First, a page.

The appellees contend that the public served by this branch line will suffer expense and inconvenience if trains 151 and 152 are eliminated, especially with reference to the transportation of such items as heretofore mentioned and others as follows: Emergency repairs for farm implements during the harvest season; the transportation of flowers, currency to banks, yeast to a baker, and films to theatres; distribution of a newspaper printed at Holdrege; and shipments of fresh meat and chicks, the latter necessitating either a heated train car or heated vehicle by common carrier or by mail.
An analysis of the record discloses that while there may be some inconvenience in the transportation of certain of these items, *163 such items can be readily transported by other transportation facilities, such as by mail, by express, by private carrier, private automobile, bus, or common carrier trucks, also by appellant's tri-weekly mixed trains. The evidence further shows that the appellant will equip mixed trains 153 and 154 with a car similar to that on trains 151 and 152 for passengers and the handling of cream and express. These trains will be operated on a fixed schedule with assigned crews, not irregularly as extras as they have been. The proposed schedule is to operate west from Holdrege on Mondays, Wednesdays, and Fridays, and east to Holdrege on Tuesdays, Thursdays, and Saturdays, making daily service in one direction or the other on the line, depending upon what the public wants and will best fit the needs of the patrons, and adhering to schedule as closely as possible.
"Where some inconvenience would result to small number of public by discontinuance of service on branch line of railroad, but other services existent and prospective could handle all the business handled by the railroad with comparatively little extra trouble and additional expense to the public, evidence sustained implied finding that loss in revenue by continuance of service on branch line over-balanced inconvenience to the public from discontinuance thereof, and that it was unreasonable for Corporation Commission to deny an application of railroad to discontinue branch line service." Corporation Commission v. Southern Pac. Co., 55 Ariz. 173, 99 P.2d 702.
The appellees contend that public convenience and necessity require the continuance of trains 151 and 152 for the distribution of mail along this branch line, and that any proposed substitute therefor will not meet the requirements of such distribution.
The record shows that the United States Post Office Department will cancel the mail contract as of date of January 1, 1950, with the appellant unless the appellant meets certain requirements of the department. To meet the requirements of the department would necessitate additional operating expense or the procurement of diesel equipment by the appellant at a great expense. The result would be to constitute a loss in carrying the mail for the department over and above the amount it would receive for the mail contract.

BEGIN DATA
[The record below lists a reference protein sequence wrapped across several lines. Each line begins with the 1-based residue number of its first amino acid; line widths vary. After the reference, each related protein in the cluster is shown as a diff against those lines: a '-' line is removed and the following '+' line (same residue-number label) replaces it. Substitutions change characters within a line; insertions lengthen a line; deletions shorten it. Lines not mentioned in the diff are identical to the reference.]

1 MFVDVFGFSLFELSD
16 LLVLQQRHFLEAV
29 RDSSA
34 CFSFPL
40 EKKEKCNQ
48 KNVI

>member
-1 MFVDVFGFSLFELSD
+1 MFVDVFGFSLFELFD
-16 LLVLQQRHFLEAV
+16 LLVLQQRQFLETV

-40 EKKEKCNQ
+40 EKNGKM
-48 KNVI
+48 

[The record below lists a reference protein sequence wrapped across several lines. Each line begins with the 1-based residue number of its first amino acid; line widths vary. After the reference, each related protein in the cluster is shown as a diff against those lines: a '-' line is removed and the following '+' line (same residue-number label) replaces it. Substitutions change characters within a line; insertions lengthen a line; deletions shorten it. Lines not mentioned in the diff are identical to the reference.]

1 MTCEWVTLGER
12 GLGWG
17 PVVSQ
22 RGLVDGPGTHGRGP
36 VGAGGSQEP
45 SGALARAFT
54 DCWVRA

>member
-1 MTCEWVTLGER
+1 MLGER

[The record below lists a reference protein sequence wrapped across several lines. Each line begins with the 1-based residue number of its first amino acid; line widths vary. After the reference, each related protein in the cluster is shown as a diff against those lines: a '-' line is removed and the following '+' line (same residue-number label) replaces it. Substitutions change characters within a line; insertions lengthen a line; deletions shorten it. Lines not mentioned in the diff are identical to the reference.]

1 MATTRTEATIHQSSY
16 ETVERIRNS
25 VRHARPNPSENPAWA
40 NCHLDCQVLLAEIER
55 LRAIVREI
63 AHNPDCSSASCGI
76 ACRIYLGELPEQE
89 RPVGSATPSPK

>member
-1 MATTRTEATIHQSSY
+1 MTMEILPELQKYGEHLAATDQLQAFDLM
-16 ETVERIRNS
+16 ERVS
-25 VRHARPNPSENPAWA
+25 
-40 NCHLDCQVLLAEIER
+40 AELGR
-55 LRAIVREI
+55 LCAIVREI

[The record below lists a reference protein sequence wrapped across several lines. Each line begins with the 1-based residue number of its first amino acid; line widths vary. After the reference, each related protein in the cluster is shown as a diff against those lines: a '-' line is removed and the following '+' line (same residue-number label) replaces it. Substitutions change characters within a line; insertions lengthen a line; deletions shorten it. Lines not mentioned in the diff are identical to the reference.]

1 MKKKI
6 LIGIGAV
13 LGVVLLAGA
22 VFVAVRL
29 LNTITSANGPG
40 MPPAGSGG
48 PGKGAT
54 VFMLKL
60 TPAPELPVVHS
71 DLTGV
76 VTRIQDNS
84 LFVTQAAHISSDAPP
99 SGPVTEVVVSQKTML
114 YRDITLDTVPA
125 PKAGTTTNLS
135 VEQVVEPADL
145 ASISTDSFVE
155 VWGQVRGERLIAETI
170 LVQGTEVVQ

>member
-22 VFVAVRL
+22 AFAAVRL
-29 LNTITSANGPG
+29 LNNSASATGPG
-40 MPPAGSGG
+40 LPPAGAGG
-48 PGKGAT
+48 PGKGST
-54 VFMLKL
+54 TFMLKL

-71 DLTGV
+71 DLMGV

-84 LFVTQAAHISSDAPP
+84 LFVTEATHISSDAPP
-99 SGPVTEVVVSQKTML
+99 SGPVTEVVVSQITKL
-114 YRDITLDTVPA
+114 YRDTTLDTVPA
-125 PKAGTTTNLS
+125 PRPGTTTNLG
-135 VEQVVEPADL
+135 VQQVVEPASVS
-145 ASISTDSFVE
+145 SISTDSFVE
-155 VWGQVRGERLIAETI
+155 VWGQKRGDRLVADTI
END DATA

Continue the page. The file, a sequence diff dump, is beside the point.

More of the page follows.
The appellant is not a common carrier of the United States mail. The collection and delivery of all such mail is the function of the United States government exclusively. In an application to discontinue local railroad passenger trains such as 151 and 152, any alleged inconvenience with respect to the collection, transportation, or delivery of United States mail is irrelevant. It should not be assumed that the Postmaster General of the United States will fail to perform his duty to furnish adequate mail services for the people residing along this branch line of railroad. See, In re Application of Chicago, B. & Q. R. R. Co., supra; Chicago, B. & Q. R. R. Co., v. Illinois Commerce Commission, supra.
The appellees contend that the bus service which has been operating daily except Sunday over State Highways Nos. 23 and 23N, serving the towns along this branch line with the exception of those west of Curtis, is inadequate from the basis of passenger carriage and by equipment to handle express and baggage, which necessarily requires the services of trains 151 and 152. This bus carries 12 to 14 passengers, newspapers, small baggage, express up to 10 pounds, clothes for dry cleaning, and freight. The schedule of the bus as shown by the record is adequate to attract passengers and carry the commodities mentioned. This carrier has made application to the proper authority for the privilege of operating two busses daily in each direction between Holdrege and Curtis, and one bus daily between Curtis and the Nebraska-Colorado state line. There is bus service daily between Benkelman and Ogallala which serves Grant, and bus service daily between McCook and North Platte which serves Maywood and Curtis. This bus service rendered with other transportation facilities and the proposal of this appellant to carry passengers, freight, baggage, cream, and other commodities on *164 schedule by two mixed trains, 153 and 154, should be adequate.